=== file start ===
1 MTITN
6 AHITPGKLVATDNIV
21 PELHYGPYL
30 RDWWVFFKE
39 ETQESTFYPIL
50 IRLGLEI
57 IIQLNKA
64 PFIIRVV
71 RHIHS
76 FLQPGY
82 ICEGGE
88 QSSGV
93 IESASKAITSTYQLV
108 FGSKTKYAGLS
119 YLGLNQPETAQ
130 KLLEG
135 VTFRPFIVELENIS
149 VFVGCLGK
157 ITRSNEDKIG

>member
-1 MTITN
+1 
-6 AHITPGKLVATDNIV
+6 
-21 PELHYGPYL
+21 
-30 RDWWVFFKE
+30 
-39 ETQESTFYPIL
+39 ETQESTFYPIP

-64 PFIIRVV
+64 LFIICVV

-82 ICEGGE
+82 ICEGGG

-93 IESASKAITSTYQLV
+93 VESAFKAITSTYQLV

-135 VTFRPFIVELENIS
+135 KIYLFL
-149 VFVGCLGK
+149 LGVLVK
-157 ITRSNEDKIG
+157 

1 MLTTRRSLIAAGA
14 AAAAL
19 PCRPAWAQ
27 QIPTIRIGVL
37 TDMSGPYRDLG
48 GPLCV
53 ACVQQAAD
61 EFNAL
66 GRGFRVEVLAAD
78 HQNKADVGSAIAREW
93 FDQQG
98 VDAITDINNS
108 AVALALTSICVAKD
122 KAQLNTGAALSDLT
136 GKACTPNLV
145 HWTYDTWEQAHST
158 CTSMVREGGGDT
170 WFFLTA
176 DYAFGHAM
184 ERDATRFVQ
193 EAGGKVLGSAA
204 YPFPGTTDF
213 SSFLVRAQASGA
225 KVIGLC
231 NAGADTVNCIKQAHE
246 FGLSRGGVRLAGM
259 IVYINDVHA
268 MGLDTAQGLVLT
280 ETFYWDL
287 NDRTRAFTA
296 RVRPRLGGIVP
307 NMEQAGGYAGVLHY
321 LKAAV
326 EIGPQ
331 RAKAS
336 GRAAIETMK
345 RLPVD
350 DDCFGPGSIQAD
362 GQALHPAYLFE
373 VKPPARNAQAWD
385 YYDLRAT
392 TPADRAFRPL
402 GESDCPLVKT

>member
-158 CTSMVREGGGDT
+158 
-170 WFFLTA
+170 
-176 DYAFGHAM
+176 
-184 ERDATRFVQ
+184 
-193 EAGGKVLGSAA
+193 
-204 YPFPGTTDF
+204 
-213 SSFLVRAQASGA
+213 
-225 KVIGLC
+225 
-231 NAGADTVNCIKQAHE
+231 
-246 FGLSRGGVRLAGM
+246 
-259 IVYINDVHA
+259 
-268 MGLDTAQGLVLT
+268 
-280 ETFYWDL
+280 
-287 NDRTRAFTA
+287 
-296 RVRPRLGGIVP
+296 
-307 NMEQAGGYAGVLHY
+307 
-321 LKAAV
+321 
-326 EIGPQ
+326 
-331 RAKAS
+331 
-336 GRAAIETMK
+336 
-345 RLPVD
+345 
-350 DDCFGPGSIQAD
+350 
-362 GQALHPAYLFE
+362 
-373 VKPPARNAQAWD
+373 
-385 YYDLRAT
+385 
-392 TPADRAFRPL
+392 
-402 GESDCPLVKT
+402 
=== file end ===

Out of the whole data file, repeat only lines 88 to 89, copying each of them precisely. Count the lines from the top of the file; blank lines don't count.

+158 
-170 WFFLTA